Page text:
Another problem with all the conversations is that they emphasize just how linear The Black Mirror is. This game unashamedly thrives on "game logic." You know full well, for example, that a certain object is at the bottom of a fountain, yet you can't simply reach down and pull the object from the shallow water. Even when you learn where the drain pump for the fountain is located, you can't work the controls or find out how they work until you find another object related to the one in the fountain. This sort of thing happens throughout the game: Regardless of what you've figured out on your own, you're forced to talk to one person before you can interact with another or forced to stay in one locale until the game decides you can leave. Worse still, you're forced to leave certain objects alone until the time magically becomes right. This makes it too easy to spot an object early on, conclude that it's unimportant window dressing, and then forget about it. Just as bad, you'll need to return to some characters quite a few times before they'll divulge necessary info, which emphasizes the incredibly slow pace of the game. Thanks to problems like these, you often feel like you're being dragged around on a leash instead of exploring and making decisions on your own.
Happily, there are some things in The Black Mirror that save it from being a total loss. The interface is clear and helpful: Pressing the Tab key highlights all known exits from the current area, for example. If you hold the cursor over an exit point, text will appear to tell you exactly where the exit heads. The game is also rather lengthy, with plenty of diverse and colorful areas to explore (though lengthiness is a mixed blessing considering some of the things you'll suffer through in the process). The puzzles are generally varied, entertaining, and challenging. Some are inventory based, like finding the right key to the right lock, while other challenges include riddles, jigsaw or sliding tile puzzles, or manipulations of mechanical devices. Unfortunately, some puzzles repeat each other, demand way too much traipsing back and forth, or require a lot of blind fumbling to find a proper sequence of levers or wires. Also, it's way too easy to overlook a number of tiny items you need, and some puzzles are just too obscure.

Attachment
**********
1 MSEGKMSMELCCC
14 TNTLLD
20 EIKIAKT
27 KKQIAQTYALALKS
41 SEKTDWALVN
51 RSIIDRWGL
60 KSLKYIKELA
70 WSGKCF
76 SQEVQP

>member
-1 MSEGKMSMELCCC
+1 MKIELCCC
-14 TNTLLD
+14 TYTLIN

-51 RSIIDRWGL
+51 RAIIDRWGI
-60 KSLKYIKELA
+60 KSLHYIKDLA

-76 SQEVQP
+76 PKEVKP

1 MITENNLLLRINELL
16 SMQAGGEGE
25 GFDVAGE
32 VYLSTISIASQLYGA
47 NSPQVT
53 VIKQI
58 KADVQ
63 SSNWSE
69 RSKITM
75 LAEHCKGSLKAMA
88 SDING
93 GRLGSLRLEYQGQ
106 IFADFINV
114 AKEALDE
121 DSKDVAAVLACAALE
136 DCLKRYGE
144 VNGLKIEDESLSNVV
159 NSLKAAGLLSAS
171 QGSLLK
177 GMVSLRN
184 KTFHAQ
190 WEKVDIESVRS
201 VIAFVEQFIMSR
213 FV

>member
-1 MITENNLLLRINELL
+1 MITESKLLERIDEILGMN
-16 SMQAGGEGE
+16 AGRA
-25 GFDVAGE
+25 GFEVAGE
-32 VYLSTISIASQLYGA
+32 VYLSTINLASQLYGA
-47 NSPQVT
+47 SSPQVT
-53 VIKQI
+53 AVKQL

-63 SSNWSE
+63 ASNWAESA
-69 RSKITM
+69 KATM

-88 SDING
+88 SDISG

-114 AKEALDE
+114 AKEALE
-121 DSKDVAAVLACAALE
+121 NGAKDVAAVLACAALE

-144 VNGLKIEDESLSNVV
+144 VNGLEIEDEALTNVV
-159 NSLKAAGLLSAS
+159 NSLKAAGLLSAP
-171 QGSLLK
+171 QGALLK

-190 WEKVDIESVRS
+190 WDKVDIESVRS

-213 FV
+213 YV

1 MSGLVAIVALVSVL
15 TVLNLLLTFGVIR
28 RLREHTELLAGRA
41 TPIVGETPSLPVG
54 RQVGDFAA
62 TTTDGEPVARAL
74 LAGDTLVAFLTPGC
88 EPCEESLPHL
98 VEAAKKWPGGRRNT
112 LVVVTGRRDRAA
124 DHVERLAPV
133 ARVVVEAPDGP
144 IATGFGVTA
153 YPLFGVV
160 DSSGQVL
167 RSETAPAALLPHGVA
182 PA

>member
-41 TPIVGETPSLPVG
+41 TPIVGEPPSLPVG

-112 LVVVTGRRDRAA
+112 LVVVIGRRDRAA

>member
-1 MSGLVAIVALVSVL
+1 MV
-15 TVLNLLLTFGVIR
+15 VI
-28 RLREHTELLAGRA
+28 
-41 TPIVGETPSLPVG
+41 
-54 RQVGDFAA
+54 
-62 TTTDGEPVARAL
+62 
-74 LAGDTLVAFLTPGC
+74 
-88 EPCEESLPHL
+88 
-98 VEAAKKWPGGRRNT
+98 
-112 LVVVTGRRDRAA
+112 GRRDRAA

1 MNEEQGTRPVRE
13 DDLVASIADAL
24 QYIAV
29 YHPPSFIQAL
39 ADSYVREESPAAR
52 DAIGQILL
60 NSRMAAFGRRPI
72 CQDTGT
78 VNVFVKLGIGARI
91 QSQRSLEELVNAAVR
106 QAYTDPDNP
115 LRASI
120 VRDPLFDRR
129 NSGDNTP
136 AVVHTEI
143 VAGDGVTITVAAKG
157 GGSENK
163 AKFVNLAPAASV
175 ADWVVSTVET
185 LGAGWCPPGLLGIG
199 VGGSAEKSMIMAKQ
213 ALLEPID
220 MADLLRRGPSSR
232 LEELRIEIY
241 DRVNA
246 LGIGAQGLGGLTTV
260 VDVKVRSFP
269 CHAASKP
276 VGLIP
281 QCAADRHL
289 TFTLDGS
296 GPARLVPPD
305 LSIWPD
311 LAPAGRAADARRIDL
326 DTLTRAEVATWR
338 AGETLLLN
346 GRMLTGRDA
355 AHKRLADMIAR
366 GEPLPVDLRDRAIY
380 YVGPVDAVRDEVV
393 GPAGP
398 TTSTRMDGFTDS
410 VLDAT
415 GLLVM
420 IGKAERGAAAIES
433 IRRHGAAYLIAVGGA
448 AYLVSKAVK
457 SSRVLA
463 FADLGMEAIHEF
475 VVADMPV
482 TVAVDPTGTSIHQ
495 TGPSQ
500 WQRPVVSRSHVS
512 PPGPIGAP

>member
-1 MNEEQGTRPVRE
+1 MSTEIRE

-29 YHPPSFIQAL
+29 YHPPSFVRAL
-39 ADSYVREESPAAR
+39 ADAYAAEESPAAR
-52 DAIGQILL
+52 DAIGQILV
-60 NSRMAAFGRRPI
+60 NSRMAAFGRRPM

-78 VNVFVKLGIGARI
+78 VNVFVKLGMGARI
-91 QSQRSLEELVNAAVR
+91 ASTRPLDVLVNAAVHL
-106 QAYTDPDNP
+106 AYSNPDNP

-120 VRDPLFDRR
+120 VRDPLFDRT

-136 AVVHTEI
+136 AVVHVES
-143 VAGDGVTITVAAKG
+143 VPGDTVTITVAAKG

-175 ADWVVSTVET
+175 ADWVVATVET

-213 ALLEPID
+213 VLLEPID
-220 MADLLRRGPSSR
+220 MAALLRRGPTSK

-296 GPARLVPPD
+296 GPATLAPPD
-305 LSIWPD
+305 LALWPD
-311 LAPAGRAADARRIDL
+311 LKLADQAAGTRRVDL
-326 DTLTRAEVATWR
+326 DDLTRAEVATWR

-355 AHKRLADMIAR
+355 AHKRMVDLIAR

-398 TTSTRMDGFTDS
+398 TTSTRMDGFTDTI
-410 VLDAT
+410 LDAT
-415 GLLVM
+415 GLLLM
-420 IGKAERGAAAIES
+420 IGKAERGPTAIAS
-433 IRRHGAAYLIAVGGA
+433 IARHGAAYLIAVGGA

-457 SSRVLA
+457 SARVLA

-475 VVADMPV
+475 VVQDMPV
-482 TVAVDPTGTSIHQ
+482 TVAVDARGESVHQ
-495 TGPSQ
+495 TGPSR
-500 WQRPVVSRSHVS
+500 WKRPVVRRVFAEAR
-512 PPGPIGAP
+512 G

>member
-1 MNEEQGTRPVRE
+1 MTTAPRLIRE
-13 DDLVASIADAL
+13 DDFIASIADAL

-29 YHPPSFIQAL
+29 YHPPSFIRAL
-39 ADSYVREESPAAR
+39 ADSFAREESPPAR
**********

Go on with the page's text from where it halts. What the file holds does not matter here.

Looking around for objects is at least reasonably fun to do, thanks to the diverse, finely detailed visuals. Some areas do look rather cheesy: Black Mirror Castle looks like it was decorated by Gomez and Morticia Addams, with looming portraits of evil ancestors, giant skulls above archways, and pseudo-gothic bric-a-brac. Students of the humanities will also get a laugh out of the way a portrait by Hans Holbein is passed off as a Gordon ancestor and will wonder about an incongruous portrait of Ludwig II of Bavaria staring down at them from another wall. This art-history-book clip-art approach seems rather lazy. Despite some hiccups like that, most of the scenes are attractive and suitably autumnal and melancholy, particularly when it starts to rain outside during part of the game. The character animations are jerky and very slow, but swaying willow trees, a crackling fire in a hearth, and other scenic animations add a little vitality to an otherwise stiff game. Fine ambient sound effects and suitably chilly music offer some recompense for the abysmal voice work.
It's a real shame that The Black Mirror suffers from such execrable acting and clumsy writing. If those had been handled better, it would have been a flawed yet rather entertaining game graced with some attractive locales and interesting puzzles. As it stands, it's only for very forgiving adventure-game fans.